In 1988, I supported Jack Kemp’s bid for President. I was moved by his energy and passion and charisma, by the powerful way he argued for individual empowerment, limiting government, privatization, and the powerful force of individual freedoms. Even then I knew that the anti-abortion stance was an inconsistency with the rest of his platform but I also picked up the vibe that Kemp was not particularly interested in prosecuting that plank of his platform; he had to mollify a bloc of voters with it and that was about all.
I was quite disappointed when he fared so poorly in the early GOP primaries, and the contest turned into a duel between George Bush (the Elder) and Bob Dole. I was excited to see him in the administration trying out new ideas in the world of social welfare and reaching out to non-traditional Republican constituencies. He still seemed like a vision of what the Republicans could look like, how they could grow and improve. Even in 1996, I’d hoped he could summon up the political strength to put on a bid for President and his selection as Bob Dole’s running mate was about the highest point in that dismal campaign for me.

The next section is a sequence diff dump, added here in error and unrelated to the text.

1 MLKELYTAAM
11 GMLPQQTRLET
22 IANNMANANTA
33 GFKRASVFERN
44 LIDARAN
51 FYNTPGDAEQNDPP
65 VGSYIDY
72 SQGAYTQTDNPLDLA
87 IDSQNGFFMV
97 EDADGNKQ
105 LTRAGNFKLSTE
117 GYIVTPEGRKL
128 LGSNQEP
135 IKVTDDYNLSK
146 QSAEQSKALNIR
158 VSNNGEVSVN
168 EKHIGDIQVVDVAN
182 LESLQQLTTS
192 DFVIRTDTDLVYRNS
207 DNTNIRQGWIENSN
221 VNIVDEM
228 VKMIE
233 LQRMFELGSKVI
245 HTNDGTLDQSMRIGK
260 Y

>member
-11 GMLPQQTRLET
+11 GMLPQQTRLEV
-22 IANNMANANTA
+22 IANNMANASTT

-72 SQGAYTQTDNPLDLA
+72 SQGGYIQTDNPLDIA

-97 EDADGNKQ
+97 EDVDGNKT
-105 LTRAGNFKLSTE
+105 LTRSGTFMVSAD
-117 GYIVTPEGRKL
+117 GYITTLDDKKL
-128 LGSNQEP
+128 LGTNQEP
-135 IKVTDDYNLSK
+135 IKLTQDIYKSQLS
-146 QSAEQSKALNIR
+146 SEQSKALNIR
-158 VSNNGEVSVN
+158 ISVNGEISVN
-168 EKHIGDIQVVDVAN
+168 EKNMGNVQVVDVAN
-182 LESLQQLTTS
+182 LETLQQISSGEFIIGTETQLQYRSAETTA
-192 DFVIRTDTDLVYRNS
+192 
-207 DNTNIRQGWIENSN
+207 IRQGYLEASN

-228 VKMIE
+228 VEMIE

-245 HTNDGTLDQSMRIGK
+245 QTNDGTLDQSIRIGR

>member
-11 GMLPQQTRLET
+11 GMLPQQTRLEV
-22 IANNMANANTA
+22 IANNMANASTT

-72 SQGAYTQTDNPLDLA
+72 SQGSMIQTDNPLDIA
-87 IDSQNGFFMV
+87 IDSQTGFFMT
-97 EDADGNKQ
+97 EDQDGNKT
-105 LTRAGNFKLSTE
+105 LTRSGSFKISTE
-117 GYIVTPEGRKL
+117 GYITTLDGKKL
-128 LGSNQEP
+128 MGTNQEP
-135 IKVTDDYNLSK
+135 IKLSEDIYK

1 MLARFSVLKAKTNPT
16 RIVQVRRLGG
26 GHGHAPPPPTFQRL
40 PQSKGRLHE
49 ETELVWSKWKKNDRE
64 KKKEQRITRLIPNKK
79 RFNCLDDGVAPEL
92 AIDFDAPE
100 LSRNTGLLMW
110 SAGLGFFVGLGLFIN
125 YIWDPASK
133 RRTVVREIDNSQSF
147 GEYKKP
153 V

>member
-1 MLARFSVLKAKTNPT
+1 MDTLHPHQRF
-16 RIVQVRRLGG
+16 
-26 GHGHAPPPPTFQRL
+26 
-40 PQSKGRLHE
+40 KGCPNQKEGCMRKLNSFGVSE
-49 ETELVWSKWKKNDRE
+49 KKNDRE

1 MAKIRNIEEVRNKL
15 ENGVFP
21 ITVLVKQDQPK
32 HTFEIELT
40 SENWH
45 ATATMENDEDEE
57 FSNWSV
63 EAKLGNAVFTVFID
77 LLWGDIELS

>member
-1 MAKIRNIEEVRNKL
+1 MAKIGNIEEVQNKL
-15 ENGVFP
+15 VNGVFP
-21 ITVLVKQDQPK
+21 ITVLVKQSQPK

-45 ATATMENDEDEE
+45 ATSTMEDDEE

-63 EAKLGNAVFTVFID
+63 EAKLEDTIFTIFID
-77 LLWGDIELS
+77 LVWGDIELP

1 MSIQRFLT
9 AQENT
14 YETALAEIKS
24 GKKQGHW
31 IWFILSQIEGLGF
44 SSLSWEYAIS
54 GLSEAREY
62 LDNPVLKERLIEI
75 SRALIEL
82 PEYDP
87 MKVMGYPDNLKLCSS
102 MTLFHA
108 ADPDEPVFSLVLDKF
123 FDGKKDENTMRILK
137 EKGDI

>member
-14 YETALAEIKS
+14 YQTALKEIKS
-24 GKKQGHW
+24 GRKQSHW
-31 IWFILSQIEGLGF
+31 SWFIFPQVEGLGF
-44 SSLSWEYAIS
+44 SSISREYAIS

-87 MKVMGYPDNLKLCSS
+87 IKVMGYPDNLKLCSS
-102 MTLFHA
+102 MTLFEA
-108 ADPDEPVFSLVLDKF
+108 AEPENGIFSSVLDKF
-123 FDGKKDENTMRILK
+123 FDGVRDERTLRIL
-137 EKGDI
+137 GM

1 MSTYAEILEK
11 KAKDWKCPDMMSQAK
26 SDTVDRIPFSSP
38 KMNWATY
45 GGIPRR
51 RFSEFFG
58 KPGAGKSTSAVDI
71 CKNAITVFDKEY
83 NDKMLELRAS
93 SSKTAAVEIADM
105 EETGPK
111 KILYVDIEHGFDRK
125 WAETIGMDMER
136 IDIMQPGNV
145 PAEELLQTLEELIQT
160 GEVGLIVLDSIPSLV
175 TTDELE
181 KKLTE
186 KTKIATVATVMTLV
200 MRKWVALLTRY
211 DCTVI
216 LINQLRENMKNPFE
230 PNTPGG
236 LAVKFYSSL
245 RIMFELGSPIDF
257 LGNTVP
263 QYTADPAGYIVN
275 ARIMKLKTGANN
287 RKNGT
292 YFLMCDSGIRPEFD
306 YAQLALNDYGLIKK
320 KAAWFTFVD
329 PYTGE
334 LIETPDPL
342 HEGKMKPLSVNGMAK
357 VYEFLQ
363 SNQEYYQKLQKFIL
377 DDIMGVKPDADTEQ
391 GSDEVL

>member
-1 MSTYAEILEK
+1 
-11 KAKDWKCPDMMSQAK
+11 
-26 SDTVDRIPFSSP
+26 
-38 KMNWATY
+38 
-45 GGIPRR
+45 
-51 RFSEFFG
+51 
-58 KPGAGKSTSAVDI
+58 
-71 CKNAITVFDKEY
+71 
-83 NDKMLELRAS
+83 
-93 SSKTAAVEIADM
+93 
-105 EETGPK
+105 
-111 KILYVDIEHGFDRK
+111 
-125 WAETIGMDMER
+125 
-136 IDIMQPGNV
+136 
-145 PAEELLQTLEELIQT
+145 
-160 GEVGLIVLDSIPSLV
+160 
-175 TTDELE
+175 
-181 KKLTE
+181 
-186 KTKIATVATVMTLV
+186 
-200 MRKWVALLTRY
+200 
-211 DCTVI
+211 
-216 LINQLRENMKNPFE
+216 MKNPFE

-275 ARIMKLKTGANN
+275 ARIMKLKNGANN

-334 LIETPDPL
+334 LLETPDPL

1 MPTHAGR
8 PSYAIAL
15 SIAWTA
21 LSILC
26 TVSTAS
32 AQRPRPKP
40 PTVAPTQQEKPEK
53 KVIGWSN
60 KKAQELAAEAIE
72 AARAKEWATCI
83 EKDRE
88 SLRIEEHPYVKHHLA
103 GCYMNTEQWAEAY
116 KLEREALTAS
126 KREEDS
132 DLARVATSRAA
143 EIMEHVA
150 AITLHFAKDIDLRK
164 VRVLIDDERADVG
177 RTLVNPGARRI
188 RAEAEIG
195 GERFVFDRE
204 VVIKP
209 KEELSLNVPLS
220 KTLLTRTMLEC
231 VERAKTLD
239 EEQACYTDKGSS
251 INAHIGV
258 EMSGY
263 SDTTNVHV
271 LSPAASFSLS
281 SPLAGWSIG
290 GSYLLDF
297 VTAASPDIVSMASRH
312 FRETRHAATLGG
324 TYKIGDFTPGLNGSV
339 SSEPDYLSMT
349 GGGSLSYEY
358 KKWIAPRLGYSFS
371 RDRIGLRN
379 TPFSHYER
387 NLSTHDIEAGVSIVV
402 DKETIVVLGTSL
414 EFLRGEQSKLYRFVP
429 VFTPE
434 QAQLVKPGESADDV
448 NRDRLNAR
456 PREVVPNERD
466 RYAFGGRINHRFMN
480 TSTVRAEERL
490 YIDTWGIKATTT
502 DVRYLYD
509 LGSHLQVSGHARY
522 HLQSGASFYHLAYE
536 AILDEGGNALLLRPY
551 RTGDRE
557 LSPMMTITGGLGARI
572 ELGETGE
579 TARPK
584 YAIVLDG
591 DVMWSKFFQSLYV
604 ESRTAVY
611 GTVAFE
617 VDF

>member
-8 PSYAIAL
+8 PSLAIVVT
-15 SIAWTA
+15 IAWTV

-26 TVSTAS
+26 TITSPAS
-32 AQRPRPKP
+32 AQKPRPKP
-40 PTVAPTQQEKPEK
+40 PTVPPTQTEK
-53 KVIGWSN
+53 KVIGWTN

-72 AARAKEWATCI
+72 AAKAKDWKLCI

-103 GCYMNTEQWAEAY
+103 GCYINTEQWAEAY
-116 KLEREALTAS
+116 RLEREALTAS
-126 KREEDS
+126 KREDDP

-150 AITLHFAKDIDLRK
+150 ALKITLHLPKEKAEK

I have to wonder how things could have been different had he become Ronald Reagan’s successor instead of George Bush. His domestic agenda would have been very different than Bush the Elder’s, although I think his foreign policy would have been largely the same.
Jack Kemp died last night. His death underlines, at least in my mind, the need for Republicans and conservatives to start thinking about ideas again. Kemp’s political moment had long passed, of course, but that was something he had grown to be comfortable with after the predestined failure of the 1996 Presidential campaign. Kemp was content to enjoy his family and his role as an out-of-the-game “ideas man.” Ideas were his strong suit; political machinery, not so much. Which is why he was never President — but should have been.